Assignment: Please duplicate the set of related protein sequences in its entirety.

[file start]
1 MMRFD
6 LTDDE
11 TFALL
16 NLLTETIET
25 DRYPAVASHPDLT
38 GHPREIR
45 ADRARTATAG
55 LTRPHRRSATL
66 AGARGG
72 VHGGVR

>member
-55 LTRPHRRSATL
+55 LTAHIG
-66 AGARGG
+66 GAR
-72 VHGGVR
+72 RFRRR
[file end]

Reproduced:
1 MMRFD
6 LTDDE
11 TFALL
16 NLLTETIET
25 DRYPAVASHPDLT
38 GHPREIR
45 ADRARTATAG
55 LTRPHRRSATL
66 AGARGG
72 VHGGVR

>member
-55 LTRPHRRSATL
+55 LTAHIG
-66 AGARGG
+66 GAR
-72 VHGGVR
+72 RFRRR